Still, I’m not unaware of horror and sorrows heaving like waves or burning like wildfires wherever we look. I think I’m learning to become a survivor in a world going missing in action.

Praying you’ll find joy right where you are this day, despite the noise of computers, radios, TVs and your own worst fears.
Elouise

© Elouise Renich Fraser, 9 April 2022
Photo of albatross mating ritual found at audobon.com

Unrehearsed

Downstairs
the piano is being tuned
one key at a time

In my heart
one string after another
slips a bit

Who am I now?
Who am I becoming?
Silence reigns

What was
is no longer
the end

What was not
has come to life
at the end

How unscripted
and disjointed
it all feels

Yet the beginning
and the end meet,
Unrehearsed

Rarely in my adult life have I felt so out of control. So uncertain about today, tomorrow, and even yesterday. We see so much, and know or understand so little.

At the same time, though, pieces I never before understood suddenly punch me in the gut. Yes, there is a logic. But not the logic of my childhood.

Life if a gift. Often beautiful and filled with joy, though not without pain and uncertainty. Not simply because of our mega-earth crisis, but because of personal ‘stuff’ that gets in the way.

Still, I look outside my kitchen window every morning. Nothing has been rehearsed, and nothing has been promised. Yet the birds keep visiting the feeders, the trees dance in breezes or lash around in torrential storms, and the sun comes up whether I see it or not.

It’s an honor to be human. Nonetheless, sometimes I would love to trade places with a small Carolina Wren, a large Red-breasted Woodpecker, or Smudge sitting at the kitchen window watching the morning feeding frenzy.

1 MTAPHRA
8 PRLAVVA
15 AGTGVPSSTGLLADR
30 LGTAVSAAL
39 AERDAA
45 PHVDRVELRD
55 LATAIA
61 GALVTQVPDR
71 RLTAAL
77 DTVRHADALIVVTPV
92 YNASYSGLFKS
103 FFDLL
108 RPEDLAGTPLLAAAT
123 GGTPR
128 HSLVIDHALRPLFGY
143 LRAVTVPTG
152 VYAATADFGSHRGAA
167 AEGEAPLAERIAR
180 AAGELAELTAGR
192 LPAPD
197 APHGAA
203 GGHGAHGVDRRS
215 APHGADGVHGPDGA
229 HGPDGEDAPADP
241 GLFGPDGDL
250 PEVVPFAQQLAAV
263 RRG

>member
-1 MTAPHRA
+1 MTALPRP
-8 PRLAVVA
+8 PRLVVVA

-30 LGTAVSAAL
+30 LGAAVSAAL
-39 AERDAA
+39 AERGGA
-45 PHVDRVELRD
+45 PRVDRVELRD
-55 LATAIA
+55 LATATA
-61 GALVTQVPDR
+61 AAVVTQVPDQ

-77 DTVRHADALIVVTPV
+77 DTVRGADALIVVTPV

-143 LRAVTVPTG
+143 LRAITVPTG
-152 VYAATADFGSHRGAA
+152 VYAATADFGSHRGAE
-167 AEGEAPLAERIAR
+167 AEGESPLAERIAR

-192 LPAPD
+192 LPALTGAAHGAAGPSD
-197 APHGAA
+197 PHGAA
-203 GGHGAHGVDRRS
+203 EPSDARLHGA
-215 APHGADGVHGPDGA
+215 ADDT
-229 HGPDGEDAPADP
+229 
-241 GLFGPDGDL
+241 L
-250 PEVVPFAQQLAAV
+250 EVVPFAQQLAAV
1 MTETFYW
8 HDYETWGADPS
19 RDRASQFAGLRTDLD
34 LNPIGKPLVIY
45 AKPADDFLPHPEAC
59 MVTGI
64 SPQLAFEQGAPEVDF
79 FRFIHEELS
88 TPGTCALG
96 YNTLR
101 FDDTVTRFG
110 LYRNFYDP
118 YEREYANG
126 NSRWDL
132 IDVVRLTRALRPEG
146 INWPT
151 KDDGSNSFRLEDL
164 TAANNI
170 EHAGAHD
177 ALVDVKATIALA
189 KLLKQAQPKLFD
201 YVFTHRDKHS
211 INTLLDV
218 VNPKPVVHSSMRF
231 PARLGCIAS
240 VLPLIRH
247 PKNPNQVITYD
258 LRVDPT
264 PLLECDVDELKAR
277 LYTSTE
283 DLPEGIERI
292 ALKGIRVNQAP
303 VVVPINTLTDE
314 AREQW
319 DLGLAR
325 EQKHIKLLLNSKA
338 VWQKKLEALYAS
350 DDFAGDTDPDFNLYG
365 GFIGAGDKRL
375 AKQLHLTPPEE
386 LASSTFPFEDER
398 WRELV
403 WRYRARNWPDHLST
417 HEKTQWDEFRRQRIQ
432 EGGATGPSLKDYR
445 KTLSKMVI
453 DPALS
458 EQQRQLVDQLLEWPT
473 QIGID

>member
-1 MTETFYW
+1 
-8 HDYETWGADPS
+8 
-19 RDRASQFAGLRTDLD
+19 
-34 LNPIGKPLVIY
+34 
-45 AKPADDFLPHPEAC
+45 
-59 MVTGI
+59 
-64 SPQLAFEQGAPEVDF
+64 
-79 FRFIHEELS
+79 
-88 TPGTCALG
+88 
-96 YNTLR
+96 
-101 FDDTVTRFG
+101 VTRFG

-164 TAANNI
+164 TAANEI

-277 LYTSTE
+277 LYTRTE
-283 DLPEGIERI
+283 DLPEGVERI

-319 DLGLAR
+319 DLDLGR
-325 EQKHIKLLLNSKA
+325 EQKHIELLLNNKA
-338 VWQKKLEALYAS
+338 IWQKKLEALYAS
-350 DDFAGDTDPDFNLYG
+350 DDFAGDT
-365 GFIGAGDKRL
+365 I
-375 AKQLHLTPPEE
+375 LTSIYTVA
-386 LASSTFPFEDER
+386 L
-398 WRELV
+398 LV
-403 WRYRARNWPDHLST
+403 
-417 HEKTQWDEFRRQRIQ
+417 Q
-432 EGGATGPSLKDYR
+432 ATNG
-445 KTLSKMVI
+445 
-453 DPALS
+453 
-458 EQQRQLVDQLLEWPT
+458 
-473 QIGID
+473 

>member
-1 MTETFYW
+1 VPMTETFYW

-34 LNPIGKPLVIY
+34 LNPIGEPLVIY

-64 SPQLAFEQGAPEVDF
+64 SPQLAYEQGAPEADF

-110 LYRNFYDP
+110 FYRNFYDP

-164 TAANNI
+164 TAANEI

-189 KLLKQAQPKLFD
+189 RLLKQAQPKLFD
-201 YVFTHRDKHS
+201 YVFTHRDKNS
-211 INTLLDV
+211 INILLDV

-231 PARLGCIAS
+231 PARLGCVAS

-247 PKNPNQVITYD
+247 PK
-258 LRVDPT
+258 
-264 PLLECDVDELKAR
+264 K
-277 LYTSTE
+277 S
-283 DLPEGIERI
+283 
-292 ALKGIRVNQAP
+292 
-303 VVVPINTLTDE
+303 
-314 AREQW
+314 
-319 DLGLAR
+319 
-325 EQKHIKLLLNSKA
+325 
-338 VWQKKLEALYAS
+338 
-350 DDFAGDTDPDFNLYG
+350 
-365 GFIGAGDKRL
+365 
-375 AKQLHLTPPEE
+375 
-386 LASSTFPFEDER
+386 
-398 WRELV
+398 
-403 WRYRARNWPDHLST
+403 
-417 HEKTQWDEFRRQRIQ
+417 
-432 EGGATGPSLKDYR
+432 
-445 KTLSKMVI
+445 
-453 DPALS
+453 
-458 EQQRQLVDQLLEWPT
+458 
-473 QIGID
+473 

Cheers from me to you on this chilly, windy, early April morning.
Elouise

© Elouise Renich Fraser, 4 April 2022
Photo taken by erf, September 2020

Aching for Spring

I ache for Spring
to break out of hiding
in miniature scenes
of brilliant beauty and
promise of new life

Winters of our discontent
weigh heavy in this world
of woe and misery
brought on by decades
of reckless bravado

Quietly nature peeks out
in whispers urging us
to interrogate ourselves
and the sad stories in which
we now find ourselves, lost

How are you today? It isn’t time for Spring everywhere. Still, the image of Spring is demanding my attention. Especially now. Bits of golden forsythia, deep purples of crocus, tiny green buds on trees, mourning doves building their nest in the tree next to our house. All precursors of beauty and new life.

How do I put this together with today’s warring madness here and abroad? I don’t know. Nonetheless, I’m grateful for every child, young person, woman or man whose life and/or death is filled with beauty and courage to do what needs to be done.